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Evaluating the current state of meaningful use


As healthcare moves away from the program as it currently exists, physicians must decide to keep EHRs or seek better solutions.

Lawmakers established Meaningful Use to spur greater adoption of electronic ealth records (EHRs), but questions about changing requirements and deadlines as well as the future of the program have many practitioners struggling to move forward.

            Last October, the Centers for Medicare and Medicaid Services (CMS) released changes to the program went into effect last year and will continue through 2017. CMS modified the Stage 2 requirements, in response to overwhelming concerns that the goals were too onerous for many eligible professionals (EPs).

Then, just a few months later in January, Andy Slavitt, MBA, CMS’ acting administrator, created a stir when he announced that Meaningful Use would be replaced, as CMS moves toward payments based on outcomes instead of services.

Slavitt and Karen DeSalvo, national coordinator for health information technology and acting assistant secretary for health at the U.S. Department of Health and Human Services, quickly clarified that changes to meaningful use are forthcoming, so physicians should stick with the current program.

            Still, the Stage 2 modifications and the uncertainty about Meaningful Use’s future have left many clinicians believing the program is an expensive moving target that’s hard to hit.


Not only has that bred frustration, it is, in some cases, prompting clinicians to abandon their pursuit of certified EHR technology as defined under Meaningful Use.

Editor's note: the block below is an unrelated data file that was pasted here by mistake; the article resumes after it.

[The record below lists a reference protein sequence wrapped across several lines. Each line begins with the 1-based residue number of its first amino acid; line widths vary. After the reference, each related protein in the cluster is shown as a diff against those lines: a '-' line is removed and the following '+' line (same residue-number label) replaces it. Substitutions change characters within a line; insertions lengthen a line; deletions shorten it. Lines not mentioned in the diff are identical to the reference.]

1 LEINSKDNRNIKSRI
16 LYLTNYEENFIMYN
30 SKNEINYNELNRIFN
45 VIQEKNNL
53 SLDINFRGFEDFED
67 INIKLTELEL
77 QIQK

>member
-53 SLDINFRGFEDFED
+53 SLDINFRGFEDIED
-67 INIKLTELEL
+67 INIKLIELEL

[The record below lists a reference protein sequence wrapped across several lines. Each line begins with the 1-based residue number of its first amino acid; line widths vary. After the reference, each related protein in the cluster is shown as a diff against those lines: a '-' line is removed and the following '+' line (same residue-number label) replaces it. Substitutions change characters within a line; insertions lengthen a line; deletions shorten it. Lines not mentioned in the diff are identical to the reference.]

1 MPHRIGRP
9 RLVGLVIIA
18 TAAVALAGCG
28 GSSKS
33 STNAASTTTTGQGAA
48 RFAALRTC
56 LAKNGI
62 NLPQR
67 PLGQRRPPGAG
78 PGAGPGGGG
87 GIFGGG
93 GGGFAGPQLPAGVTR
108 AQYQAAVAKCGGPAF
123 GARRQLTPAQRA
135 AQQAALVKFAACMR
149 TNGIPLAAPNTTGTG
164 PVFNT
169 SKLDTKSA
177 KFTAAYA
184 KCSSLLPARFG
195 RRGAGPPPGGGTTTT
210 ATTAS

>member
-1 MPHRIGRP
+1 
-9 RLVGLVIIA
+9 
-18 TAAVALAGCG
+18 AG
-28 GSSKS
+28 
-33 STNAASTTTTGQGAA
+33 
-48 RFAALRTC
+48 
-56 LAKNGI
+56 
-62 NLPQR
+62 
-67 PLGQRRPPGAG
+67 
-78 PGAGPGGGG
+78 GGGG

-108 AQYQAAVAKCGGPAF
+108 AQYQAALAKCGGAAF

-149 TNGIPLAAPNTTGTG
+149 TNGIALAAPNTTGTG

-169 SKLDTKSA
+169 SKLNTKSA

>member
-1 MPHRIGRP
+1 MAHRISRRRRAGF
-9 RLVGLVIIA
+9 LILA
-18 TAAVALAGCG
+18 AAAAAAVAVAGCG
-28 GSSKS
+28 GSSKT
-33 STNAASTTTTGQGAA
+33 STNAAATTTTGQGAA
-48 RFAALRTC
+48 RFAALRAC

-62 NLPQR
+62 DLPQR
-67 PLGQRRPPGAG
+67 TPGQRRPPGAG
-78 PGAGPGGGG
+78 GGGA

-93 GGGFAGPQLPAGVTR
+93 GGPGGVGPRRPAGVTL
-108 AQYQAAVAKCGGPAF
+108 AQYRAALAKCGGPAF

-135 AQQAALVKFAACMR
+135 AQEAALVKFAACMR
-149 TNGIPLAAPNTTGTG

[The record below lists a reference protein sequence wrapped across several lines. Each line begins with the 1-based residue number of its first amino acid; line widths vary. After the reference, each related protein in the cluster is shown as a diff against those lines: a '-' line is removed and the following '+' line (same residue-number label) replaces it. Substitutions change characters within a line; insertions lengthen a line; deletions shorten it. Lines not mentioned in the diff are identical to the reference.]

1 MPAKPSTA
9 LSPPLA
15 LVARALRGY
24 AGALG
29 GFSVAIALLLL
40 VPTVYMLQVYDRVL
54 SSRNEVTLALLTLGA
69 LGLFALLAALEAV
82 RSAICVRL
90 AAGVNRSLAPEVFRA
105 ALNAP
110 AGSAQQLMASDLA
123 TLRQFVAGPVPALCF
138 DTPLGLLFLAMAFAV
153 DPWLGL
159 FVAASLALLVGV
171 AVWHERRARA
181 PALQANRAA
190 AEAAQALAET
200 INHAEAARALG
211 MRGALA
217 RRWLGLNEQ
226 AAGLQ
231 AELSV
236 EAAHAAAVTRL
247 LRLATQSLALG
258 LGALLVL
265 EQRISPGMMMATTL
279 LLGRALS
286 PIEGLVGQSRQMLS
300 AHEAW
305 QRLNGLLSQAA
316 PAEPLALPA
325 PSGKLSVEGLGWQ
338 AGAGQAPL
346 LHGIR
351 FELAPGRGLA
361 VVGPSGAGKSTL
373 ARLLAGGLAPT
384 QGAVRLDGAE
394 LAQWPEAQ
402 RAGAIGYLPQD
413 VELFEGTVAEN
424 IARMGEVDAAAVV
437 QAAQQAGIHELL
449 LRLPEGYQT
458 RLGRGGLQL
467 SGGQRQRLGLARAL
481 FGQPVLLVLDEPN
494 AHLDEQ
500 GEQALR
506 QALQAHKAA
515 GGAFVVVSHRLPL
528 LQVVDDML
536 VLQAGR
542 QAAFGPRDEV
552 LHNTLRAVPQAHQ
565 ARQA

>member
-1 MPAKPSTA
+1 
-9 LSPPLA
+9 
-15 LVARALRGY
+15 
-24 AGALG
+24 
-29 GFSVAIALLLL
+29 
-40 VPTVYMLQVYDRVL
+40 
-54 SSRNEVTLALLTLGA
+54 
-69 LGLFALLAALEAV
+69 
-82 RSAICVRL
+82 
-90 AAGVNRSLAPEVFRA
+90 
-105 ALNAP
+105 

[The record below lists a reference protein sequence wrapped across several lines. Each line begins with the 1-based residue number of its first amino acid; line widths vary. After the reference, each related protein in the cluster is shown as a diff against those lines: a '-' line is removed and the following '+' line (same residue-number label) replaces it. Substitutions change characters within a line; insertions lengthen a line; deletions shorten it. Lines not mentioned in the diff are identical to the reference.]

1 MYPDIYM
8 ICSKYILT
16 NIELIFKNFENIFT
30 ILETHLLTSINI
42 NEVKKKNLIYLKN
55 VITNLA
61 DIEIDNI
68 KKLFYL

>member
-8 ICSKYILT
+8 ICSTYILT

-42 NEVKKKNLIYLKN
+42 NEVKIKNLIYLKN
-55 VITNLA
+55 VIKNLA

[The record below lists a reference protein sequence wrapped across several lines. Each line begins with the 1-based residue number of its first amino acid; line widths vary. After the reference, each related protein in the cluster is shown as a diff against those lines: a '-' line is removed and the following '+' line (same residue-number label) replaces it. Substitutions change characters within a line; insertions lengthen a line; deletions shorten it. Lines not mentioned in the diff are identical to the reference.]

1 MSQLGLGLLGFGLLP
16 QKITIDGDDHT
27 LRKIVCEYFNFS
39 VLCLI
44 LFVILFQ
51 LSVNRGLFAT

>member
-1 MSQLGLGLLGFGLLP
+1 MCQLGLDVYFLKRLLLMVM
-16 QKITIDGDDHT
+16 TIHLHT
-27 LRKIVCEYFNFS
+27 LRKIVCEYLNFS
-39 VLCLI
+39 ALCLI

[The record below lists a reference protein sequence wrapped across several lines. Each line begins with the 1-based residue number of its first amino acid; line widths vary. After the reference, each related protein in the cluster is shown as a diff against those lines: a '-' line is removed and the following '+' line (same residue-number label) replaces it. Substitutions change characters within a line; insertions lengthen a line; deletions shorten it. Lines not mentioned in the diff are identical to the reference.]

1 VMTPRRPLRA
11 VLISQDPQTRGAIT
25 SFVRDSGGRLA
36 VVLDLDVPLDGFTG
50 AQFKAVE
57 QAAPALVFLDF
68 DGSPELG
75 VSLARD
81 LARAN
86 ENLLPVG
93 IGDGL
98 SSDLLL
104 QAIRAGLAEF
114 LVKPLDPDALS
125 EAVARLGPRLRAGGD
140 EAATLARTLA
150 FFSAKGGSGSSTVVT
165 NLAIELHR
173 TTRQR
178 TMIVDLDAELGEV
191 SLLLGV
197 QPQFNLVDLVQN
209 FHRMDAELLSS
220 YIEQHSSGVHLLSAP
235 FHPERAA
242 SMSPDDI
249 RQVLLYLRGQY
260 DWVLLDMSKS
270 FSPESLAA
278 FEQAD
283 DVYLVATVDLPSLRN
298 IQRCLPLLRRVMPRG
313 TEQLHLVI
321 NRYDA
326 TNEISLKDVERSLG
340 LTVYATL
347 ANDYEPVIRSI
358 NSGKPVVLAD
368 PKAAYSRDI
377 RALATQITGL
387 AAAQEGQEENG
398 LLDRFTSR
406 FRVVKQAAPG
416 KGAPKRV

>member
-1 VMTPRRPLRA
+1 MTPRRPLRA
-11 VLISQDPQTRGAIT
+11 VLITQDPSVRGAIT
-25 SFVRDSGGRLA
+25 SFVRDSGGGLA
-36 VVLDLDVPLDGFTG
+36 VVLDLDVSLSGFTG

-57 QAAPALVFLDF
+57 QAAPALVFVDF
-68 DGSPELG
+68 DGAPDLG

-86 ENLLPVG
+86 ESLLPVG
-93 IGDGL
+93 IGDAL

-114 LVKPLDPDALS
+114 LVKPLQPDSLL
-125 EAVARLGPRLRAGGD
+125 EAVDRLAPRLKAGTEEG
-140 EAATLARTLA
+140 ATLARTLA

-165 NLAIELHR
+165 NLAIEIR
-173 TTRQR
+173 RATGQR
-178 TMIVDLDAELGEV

“Stage 1 [of the Meaningful Use program] was pretty successful. But as we transitioned into the second stage of the program, that’s when the problems started. It was very evident very quickly that EPs wouldn’t be able to transition quickly to Stage 2,” said Robert M. Tennant, MA, director of health information technology policy at the Medical Group Management Association.

In addition to keeping up with changing CMS requirements, many clinicians face challenges in finding and implementing the best technologies to fit their needs, training staff on new systems and using new technologies in ways that helped, rather than hindered, patient care and administrative tasks.

“And at the end of the day, what’s most frustrating is that physicians don’t feel that the level of patient care is improving,” Tennant said.

            Given such challenges, some clinicians are determining that the investments required to meet Meaningful Use standards don’t make financial sense any longer.

“You’re going to weigh the benefits against the cost,” Tennant said. Some practices are doing the math, seeing, for example, that it will cost $20,000 to prepare for MU vs. $4,000 in penalties levied on their federal reimbursement.

“That’s not the purpose of the program. The program has to encourage the physicians to adopt the technology,” he added.


            But even at practices that have abandoned Meaningful Use, they and the broader healthcare community continue to advance their rates of EHR adoption and use. Clinicians and institutions are doing so not necessarily to be MU, but because health IT can make a difference in clinical care, said Patricia Wise, RN, , FHIMSS, vice president of healthcare information at the Healthcare Information and Management Systems Society (HIMSS).

“They’re just not doing it to the government requirements,” she said. “They’re providing outstanding quality care, but they’ve moved away from providing the data the government requires on Meaningful Use. They’re moving forward with technologies they think are more applicable to their populations.”


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